Caring for Your Dog’s Ears

A dog’s ears are among the most delicate parts of their bodies, and can easily become inflamed or infected. In fact, ear inflammation is one of the most common medical conditions in dogs, with an estimated 20 percent of canines affected. The condition is also one of the easiest to prevent, however, with the help of regular ear care.

How can I prevent ear disease in my dog?

Keeping a dog’s ears clean is essential to keeping them healthy, and buildup can usually be prevented through regular weekly cleanings. However, once a significant amount of dirt and debris has accumulated, more frequent cleanings may be necessary to get the problem under control. Some wax in the ears is normal, and likely won’t cause a problem. However, if the ears have a bad smell or abnormal appearance, or if they seem to hurt, immediate veterinary attention is warranted.

How should I clean my dog’s ears?

Because a dog’s ears are so delicate, cleaning them requires great care in order to prevent damage. To clean a dog’s ears thoroughly but safely, follow these steps:

1. Fill the ear canal with ear cleaner. A cleaner that is slightly acidic works best.
2. Rub near the base of the ear for about 30 seconds. This will help loosen any wax or dirt that has accumulated in the ear.
3. Use a cotton ball, paper towel or piece of gauze to clean inside the ear. (One note: cotton swabs should never be used in the ear canal, because they can push wax or dirt farther down into the ear. They can also rupture the ear drum if inserted too far into the ear, or if the dog moves while the swab is being used. The safest method is to clean only the parts of the ear that are easily visible.)

Several cleanings may be required to removed all of the buildup, and the process may need to be repeated daily until the ears are free of debris.

What are the symptoms of ear disease?

Symptoms of ear disease can include everything from physical changes to an alteration in a dog’s mood. Once symptoms are noticed, a veterinarian should be consulted as soon as possible, so there is time to conduct testing to determine the cause of the problem and the most appropriate course of treatment. To spot ear trouble early, watch for the following symptoms:

–discharge from the ears
–a strong, foul smell
–dark, dry debris in the ears
–ears that are red or swollen
–shaking or tilting the head
–scratching or rubbing the ears or head
–pain in the ears
–changes in behavior or mood, such as irritability or depression

What causes ear disease?

Ear problems develop from a variety of causes, including allergies, parasites, microorganisms, trauma, hormonal imbalances, hereditary conditions or tumors. Some of the problems are minor and easy to treat, but others, such as trauma, are more serious and require immediate veterinary care.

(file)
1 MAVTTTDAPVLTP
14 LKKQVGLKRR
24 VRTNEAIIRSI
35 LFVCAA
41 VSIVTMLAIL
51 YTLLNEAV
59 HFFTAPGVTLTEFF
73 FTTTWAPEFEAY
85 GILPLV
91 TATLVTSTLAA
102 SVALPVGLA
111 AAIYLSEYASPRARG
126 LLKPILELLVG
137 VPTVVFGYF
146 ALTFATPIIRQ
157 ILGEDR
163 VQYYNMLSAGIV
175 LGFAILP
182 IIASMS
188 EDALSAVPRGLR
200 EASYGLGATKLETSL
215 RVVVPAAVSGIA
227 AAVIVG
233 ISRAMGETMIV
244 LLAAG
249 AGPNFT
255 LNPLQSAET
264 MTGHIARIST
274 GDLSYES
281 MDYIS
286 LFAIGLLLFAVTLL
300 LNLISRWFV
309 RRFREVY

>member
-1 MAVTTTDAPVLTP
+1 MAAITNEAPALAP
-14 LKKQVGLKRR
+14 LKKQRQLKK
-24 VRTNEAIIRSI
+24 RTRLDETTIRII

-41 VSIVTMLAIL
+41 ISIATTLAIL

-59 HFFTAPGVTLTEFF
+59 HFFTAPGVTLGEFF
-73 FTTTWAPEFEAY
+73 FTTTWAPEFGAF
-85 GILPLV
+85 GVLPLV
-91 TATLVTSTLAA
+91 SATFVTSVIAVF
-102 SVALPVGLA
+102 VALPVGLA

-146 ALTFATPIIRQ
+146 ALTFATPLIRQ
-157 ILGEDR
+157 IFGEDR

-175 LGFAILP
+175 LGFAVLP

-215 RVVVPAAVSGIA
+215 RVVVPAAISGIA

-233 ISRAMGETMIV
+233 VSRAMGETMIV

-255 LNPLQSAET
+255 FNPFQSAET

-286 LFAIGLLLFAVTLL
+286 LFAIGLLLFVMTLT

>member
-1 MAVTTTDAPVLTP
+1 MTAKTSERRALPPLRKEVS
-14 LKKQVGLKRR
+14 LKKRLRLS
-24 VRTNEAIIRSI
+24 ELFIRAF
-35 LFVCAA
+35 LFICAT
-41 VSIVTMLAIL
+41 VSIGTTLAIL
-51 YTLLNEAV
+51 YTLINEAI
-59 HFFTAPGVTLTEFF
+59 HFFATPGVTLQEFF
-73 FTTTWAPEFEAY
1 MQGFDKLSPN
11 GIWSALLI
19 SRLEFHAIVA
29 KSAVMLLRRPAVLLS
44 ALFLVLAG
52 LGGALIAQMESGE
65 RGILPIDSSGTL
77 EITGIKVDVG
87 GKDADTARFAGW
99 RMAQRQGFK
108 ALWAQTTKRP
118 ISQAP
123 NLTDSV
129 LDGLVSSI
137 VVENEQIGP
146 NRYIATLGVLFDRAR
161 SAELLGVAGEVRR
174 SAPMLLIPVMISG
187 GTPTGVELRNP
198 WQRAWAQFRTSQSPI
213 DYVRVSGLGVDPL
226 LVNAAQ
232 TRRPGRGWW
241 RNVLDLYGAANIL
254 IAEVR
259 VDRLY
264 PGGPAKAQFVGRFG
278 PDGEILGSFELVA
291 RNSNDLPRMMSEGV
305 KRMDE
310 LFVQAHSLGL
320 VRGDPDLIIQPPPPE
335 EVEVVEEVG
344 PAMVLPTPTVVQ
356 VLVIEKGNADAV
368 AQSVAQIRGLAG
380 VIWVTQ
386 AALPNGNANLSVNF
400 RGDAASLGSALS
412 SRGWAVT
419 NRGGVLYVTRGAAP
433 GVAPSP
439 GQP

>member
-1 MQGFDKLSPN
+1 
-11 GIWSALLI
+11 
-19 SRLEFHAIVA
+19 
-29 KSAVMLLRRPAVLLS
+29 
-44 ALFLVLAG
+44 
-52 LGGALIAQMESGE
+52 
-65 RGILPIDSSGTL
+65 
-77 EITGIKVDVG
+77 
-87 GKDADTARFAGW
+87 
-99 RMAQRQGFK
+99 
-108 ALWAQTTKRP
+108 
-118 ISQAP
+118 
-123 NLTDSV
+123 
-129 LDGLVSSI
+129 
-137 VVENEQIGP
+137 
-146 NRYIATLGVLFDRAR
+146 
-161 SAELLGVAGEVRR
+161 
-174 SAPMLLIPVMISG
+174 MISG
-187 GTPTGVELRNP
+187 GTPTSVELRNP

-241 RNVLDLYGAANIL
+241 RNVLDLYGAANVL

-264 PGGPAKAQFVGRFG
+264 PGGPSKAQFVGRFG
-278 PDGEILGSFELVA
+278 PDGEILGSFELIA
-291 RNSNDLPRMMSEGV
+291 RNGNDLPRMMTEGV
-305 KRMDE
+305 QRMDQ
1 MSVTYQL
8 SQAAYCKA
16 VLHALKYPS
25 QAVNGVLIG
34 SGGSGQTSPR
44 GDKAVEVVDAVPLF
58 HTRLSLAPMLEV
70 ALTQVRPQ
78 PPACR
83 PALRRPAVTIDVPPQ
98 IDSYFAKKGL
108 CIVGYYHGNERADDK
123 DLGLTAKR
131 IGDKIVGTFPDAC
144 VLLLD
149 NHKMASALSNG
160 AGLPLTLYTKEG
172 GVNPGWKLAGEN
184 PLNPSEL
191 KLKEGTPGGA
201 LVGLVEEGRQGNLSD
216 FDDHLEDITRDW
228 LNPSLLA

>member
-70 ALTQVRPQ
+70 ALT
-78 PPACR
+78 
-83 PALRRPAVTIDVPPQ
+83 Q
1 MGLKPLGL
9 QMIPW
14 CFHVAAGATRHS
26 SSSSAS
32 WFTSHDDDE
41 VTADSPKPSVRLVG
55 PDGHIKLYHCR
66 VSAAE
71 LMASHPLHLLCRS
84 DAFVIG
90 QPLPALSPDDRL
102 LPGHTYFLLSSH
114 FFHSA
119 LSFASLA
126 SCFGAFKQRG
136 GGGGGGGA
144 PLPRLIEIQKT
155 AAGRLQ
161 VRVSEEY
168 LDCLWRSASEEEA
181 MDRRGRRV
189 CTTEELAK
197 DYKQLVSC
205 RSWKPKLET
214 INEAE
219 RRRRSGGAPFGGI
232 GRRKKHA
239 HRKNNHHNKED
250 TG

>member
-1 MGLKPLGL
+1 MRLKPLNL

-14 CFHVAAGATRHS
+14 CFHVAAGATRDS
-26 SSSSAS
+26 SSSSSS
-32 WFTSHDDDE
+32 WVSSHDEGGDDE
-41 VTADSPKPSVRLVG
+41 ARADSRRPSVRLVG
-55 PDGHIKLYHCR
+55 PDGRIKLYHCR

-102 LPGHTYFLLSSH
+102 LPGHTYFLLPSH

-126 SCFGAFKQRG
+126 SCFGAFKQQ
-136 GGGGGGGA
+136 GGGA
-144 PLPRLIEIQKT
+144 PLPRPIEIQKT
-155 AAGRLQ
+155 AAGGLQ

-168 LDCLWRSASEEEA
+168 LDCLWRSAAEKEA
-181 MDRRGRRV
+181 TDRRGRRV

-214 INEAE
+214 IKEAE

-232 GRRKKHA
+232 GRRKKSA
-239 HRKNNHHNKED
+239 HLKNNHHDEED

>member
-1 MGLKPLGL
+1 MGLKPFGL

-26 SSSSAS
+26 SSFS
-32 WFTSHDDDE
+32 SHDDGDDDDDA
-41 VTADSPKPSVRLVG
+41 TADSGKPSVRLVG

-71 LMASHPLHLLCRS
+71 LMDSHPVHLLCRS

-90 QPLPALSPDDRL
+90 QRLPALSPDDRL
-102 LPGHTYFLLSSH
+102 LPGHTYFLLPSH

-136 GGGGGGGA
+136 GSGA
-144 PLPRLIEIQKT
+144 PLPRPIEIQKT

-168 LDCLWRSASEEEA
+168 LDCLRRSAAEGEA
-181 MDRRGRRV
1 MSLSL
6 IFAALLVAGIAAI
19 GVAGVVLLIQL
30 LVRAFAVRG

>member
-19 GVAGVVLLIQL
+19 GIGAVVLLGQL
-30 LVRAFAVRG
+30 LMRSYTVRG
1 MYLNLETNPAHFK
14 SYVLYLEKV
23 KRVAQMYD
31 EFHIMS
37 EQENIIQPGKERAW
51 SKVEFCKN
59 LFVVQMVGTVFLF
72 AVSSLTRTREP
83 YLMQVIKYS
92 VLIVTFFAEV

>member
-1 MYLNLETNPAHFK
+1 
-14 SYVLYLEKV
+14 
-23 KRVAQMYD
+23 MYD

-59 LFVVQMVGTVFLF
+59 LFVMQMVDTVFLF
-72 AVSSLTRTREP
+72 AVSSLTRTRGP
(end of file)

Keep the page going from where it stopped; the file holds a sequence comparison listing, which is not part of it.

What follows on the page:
How is ear disease diagnosed?

A diagnosis starts with a thorough examination by a veterinarian. During this exam, the veterinarian will look inside the dog’s ear to determine the extent of the inflammation and to detect any underlying causes, such as tumors or foreign objects in the ear. In addition, testing may be necessary to identify bacteria, yeast or parasites, all of which can cause ear inflammation. The vet will probably want a detailed medical history for the dog as well, to rule out allergies, hormonal problems or hereditary factors.

How is ear disease treated?

Treatment depends on the cause of the problem–the following list summarizes the most common approaches to treating a variety of ear problems.

Allergies: The most common treatment is regular ear cleaning with an ear cleaning solution, in addition to antihistamines or nutritional supplements if needed. Corticosteroids are sometimes used, and are taken orally, injected or administered directly onto the skin.

Bacterial infection: Antibiotics are the standard course of treatment here, in addition to anti-inflammatory medications. Immediate treatment is crucial, because infections can spread to the middle- and inner-ear and cause severe complications.

Yeast: This problem is more difficult to treat, and may require both anti-fungal and anti-inflammatory medications.

Ear mites: It may take several weeks to clear up ear mites, and the dog will need a special ear mite medication.

Hormonal imbalance: Hormone replacement therapy is the usual method chosen for this condition.

Fortunately, most ear problems are minor, and can be remedied with regular cleaning or short-term medication. If left untreated, however, even a minor ear infection can spread throughout the ear and cause serious complications that are difficult to treat. Also, what seems like a minor ear problem could actually be a symptom of something more severe–such as trauma or a tumor. Because of this, immediate veterinary care is crucial, as it can identify underlying causes and prevent damage to the ear. By cleaning your dog’s ears regularly, and by watching for problems and seeking prompt veterinary care, you should be able to protect your dog’s ears and keep your dog happy and healthy.

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